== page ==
• Sheafield House — named after William Sheafield, who is traditionally thought of as the founder of Leeds Grammar School in 1552.

Locations[edit]

The Grammar School at Leeds was established by the merger of Leeds Grammar School and Leeds Girls' High School in 2005. The schools operated on two separate sites some distance between each other. Leeds Girls' High School operated from three separate sites in Headingley, whilst Leeds Grammar School had a 138-acre (0.56 km2) modern campus in Alwoodley.[citation needed]

When the schools merged in 2008, four sections were created. The junior and senior schools and sixth form operate from the expanded Alwoodley Gates site (originally Leeds Grammar School). The Alwoodley site was redeveloped from 2007 to 2008, and contains the sixth form and maths departments and the Lawson Library, science department and refectory were extended. Rose Court Nursery & Pre-Prep School operates in Headingley from the refurbished Ford House belonging to Leeds Girls' High School and a nursery extension. The rest of the Leeds Girls' High School site is surplus to requirements awaiting an application for outline planning permission for residential housing. The site currently stands empty.[citation needed]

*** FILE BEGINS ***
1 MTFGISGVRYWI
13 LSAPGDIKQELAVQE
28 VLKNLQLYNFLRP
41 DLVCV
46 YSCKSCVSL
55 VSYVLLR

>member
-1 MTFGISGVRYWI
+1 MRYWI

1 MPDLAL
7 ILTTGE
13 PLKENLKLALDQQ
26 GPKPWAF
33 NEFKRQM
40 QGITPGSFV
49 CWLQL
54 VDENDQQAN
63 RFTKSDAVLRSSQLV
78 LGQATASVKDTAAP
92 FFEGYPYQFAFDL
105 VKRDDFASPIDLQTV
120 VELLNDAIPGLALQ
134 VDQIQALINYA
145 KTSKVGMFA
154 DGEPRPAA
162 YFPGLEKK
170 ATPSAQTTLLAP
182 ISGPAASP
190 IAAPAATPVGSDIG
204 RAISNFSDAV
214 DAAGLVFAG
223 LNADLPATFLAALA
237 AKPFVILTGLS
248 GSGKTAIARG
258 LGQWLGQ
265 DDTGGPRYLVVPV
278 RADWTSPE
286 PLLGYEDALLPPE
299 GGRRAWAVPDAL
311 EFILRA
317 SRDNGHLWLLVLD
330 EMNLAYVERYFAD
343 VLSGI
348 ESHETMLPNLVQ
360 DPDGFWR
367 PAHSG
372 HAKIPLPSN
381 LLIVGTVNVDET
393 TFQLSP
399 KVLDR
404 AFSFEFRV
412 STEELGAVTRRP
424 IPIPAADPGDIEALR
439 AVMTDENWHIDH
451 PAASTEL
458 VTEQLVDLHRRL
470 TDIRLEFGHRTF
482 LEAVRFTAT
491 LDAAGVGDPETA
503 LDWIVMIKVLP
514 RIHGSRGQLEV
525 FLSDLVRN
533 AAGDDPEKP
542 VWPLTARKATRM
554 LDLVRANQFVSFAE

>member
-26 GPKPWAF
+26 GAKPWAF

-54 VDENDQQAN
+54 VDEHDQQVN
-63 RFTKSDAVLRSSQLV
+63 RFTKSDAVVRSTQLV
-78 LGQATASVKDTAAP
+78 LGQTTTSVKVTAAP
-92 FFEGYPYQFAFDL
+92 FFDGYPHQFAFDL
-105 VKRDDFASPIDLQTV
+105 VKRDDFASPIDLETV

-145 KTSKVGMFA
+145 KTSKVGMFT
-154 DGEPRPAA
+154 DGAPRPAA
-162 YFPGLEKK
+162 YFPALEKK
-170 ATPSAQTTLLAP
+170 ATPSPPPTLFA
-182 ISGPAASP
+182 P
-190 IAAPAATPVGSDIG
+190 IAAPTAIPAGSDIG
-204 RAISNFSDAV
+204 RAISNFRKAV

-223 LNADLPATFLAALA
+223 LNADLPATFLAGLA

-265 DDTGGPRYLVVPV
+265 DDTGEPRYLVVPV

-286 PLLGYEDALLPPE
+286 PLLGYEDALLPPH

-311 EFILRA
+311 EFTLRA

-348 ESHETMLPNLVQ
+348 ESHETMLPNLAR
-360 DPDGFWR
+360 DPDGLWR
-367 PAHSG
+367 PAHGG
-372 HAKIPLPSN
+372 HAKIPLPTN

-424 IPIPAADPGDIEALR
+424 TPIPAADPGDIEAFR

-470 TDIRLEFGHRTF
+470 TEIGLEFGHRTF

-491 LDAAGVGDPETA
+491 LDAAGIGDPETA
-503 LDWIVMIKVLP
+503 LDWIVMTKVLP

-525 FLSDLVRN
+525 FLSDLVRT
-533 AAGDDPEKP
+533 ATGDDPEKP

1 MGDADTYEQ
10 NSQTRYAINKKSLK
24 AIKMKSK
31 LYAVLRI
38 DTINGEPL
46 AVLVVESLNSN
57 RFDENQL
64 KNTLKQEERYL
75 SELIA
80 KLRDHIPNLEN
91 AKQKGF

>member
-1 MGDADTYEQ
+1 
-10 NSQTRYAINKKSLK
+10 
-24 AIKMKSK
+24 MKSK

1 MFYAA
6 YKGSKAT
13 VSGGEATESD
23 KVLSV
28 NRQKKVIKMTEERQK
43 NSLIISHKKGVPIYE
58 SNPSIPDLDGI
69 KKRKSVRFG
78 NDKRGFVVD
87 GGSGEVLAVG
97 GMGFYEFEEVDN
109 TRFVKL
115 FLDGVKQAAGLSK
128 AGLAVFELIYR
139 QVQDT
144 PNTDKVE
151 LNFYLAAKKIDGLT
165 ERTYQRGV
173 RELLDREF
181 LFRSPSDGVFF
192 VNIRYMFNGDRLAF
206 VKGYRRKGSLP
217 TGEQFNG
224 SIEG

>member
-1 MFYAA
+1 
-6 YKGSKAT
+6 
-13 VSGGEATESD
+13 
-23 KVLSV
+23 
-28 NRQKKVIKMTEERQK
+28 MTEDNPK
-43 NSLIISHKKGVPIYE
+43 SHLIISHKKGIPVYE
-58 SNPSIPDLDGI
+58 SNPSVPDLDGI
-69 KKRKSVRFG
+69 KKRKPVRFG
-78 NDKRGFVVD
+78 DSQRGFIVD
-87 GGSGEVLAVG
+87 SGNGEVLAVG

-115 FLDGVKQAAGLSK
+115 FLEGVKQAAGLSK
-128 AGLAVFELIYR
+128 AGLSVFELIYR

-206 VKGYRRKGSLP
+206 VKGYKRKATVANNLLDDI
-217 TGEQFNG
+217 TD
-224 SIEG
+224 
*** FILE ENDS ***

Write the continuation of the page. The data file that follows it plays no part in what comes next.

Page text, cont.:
Senior management[edit]

The current principal and chief executive is Mrs Sue Woodroofe, previously headteacher of British School of Brussels. Woodroofe was brought up in Yorkshire and completed her secondary education at York College for Girls, before training at Durham University as a teacher of English and History.

The previous principal and chief executive was Michael Gibbons, previously headmaster of Queen Elizabeth Grammar School, Wakefield. Gibbons was educated at the City of Leicester Grammar School and gained his degree from King's College London. He is the founder member of the Forum of Independent Day Schools.[citation needed] Gibbons took up the office of principal on 1 April 2010.

The first principal after the merger which created the school was Mark Bailey, who had been headmaster of Leeds Grammar School since 1999.

History[edit]

The Grammar School at Leeds was created on 31 August 2005 when Leeds Grammar School merged with Leeds Girls' High School. The schools physically merged in September 2008.